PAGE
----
Skip to content
Link copied to clipboard

Philly ties a high temperature record, with another one in sight for Sunday

Sunday's record may be more impressive than what happens Saturday.

People navigate a packed street at the South 9th Street Italian Market Festival in Philadelphia on Saturday. It wasn't the Fourth of July. It just felt like it, on the street, and in the air.
People navigate a packed street at the South 9th Street Italian Market Festival in Philadelphia on Saturday. It wasn't the Fourth of July. It just felt like it, on the street, and in the air.Read moreHEATHER KHALIFA / Staff Photographer

The unofficial start of the summer season is still a weekend away, but the atmosphere once again is exhibiting its disdain for human conventions.

“It’s like the Fourth of July,” said Joe Mancini, mayor of Long Beach Township, and he could well have been talking about the crowds on Long Beach Island — where the traffic lights won’t go on until Monday — or the weather.

With the temperature reaching an ice cream-liquefying 95 degrees, Philadelphia tied a record for the date, first set in 1934, and has an excellent shot at setting a more-impressive one on Sunday.

Away from the beaches, not even the Shore towns were providing much refuge from a vigorous pre-summer pulse of warmth that has triggered heat advisories from Wilmington to Burlington, Vt.

The temperature hit 93 at Atlantic City Airport, tying the record for May 21.

Clearly the inland heat was driving Shore traffic, but the ocean is still fighting the winter chills, with surf temperatures in the mid-50s.

And the beaches are still unguarded. Ocean City Beach Patrol personnel, on site to prepare for next weekend, were summoned to rescue three young swimmers, one of them a 12-year-old who has been hospitalized.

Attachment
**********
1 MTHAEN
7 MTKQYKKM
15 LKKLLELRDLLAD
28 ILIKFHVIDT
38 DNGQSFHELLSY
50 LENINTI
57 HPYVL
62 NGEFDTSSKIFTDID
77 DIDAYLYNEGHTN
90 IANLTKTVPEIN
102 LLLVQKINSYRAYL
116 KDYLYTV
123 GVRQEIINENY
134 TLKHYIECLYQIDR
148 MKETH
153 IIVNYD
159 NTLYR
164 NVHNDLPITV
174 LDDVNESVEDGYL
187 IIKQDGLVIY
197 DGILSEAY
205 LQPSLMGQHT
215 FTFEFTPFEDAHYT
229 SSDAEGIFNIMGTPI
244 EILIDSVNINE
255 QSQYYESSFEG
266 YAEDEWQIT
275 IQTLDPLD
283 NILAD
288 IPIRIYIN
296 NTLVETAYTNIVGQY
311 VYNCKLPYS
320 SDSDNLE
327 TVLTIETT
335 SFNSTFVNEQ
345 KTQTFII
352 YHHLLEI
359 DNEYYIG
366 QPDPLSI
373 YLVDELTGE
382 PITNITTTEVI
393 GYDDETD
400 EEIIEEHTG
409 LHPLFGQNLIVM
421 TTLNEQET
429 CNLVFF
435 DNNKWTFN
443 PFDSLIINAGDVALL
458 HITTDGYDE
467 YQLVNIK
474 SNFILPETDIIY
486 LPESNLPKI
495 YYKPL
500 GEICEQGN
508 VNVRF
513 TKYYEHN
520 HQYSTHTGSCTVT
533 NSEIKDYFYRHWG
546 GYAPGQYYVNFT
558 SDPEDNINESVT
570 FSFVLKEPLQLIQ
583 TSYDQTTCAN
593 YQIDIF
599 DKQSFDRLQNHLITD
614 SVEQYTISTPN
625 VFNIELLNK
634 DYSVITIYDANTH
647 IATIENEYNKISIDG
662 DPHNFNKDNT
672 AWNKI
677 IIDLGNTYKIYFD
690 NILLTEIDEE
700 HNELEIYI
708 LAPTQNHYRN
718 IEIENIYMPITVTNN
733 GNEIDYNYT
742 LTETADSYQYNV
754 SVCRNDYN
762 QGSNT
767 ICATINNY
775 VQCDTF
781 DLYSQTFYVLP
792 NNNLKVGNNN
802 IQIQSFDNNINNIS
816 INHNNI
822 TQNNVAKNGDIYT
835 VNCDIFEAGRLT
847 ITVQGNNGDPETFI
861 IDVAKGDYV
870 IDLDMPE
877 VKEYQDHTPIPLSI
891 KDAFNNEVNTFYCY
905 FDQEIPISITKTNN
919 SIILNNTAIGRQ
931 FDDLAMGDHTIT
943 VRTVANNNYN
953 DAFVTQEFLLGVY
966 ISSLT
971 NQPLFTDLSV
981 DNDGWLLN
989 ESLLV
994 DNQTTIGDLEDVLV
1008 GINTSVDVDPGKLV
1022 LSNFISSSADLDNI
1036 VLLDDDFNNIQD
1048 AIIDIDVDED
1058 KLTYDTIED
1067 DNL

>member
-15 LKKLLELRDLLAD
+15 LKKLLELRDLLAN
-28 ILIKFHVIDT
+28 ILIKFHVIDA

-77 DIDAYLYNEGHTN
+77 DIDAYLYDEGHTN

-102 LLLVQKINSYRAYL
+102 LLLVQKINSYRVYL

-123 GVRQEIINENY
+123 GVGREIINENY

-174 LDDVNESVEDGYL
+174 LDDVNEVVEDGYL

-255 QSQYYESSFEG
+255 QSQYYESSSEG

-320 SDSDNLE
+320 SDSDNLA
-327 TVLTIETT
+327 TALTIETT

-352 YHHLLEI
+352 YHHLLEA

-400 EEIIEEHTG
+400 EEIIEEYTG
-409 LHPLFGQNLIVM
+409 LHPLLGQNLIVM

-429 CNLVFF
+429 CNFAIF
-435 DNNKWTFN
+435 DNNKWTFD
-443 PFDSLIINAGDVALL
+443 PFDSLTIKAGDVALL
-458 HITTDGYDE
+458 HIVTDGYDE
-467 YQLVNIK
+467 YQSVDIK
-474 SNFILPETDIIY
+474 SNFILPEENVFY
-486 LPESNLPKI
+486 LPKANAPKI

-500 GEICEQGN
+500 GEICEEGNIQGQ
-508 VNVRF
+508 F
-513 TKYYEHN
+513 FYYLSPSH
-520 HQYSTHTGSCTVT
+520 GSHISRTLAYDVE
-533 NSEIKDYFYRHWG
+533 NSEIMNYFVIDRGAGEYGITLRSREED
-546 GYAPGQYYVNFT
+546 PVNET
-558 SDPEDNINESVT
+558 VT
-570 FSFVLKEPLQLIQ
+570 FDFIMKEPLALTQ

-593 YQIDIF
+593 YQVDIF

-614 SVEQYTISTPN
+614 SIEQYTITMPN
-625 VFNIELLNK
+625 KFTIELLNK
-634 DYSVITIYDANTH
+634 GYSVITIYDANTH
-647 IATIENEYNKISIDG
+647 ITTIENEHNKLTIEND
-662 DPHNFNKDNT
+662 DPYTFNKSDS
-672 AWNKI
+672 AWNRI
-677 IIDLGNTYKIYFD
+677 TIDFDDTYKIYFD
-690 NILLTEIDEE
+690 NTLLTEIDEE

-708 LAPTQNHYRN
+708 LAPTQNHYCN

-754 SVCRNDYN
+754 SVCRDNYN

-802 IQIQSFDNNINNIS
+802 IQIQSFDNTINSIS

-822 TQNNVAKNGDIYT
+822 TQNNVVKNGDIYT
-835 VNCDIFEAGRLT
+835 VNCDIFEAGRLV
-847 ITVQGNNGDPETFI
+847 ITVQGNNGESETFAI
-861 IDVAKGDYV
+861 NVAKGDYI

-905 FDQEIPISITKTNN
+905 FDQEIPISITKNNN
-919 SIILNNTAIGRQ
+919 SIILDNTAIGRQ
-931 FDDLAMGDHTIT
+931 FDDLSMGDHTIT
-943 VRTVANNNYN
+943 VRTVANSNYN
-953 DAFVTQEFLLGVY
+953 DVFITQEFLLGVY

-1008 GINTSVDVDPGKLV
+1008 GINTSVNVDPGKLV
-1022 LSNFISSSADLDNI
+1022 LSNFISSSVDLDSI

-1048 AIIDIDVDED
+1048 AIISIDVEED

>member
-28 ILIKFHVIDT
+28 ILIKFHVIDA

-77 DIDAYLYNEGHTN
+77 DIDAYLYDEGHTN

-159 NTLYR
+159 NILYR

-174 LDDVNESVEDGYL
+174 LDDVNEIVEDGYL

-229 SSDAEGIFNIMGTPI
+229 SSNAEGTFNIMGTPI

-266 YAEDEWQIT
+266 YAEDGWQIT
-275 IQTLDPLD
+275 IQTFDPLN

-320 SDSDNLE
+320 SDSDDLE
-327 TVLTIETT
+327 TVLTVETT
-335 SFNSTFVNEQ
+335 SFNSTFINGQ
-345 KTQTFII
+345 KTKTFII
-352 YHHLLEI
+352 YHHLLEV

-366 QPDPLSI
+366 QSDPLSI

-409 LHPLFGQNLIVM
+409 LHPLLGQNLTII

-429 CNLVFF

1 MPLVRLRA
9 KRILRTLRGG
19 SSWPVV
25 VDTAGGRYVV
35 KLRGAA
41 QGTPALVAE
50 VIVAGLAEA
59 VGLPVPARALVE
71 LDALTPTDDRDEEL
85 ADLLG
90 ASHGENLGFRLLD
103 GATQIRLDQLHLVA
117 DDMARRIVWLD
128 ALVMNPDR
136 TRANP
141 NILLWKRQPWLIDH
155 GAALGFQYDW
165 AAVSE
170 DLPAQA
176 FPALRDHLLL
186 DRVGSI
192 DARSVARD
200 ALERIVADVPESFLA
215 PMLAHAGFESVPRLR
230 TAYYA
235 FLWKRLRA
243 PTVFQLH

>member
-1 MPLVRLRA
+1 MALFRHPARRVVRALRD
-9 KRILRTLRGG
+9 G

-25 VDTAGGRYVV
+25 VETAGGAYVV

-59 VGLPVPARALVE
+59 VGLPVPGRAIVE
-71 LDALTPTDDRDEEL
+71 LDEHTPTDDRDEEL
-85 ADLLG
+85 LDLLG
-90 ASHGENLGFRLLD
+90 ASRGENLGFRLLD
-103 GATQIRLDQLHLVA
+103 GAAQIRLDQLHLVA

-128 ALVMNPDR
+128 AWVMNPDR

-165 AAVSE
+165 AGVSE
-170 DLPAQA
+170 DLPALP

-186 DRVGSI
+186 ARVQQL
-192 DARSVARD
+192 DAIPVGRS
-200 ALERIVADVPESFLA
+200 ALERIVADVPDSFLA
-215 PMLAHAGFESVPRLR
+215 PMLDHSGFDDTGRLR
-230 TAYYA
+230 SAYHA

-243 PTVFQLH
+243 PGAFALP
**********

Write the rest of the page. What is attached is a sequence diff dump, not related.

The barrier-island beaches are recovering from a nine-day assault of onshore winds that began May 5 and caused considerable erosion. “We lost some sand,” said Mancini, “but we didn’t close any beaches.”

Any sand deficit evidently didn’t discourage people seeking asylum from the heat.

While the high in Philly tied a record, the leftover moisture from Friday’s rains kept the temperature from going even higher, said Jason Franklin, meteorologist in charge of the National Weather Service Office in Mount Holly, since the sun has to divert more of its energy to evaporation. Not that it made much difference in comfort.

However, the water vapor and the “urban heat island” effect are expected to conspire to set a record Sunday, and execute a May rarity.

» READ MORE: Don't forget to drink your water

The forecast low for Sunday morning, 74, would be the highest minimum for a May 22 in records dating to the 1870s.

Highs of 90 or better aren’t all that unusual early in the warm seasons — it happened on three consecutive days in April 1990, and this marks the 60th anniversary of a significant pre-summer heat wave

But this degree of nighttime warming, a well-documented symptom of climate change, is notable. Increased water vapor generated by rising temperatures evidently is inhibiting overnight cooling by hindering the escape of daytime warming, particularly in urbanized areas.

“The urban environment keeps the heat and doesn’t let it go,” Franklin said. “All the concrete just radiates all the heat back.”

» READ MORE: Yes, the nights are getting warmer

If you’re looking to cool off, you might check out the Dakotas, where a freeze warning is in effect. It is not uncommon for the West to be frigid while the East bakes, and vice versa. That’s a byproduct of the extent of the upper-air systems that govern weather.

And, as the atmosphere is wont to do, change is coming. Thunderstorms are possible Sunday, and Monday’s forecast high will be quite close to Sunday morning’s low.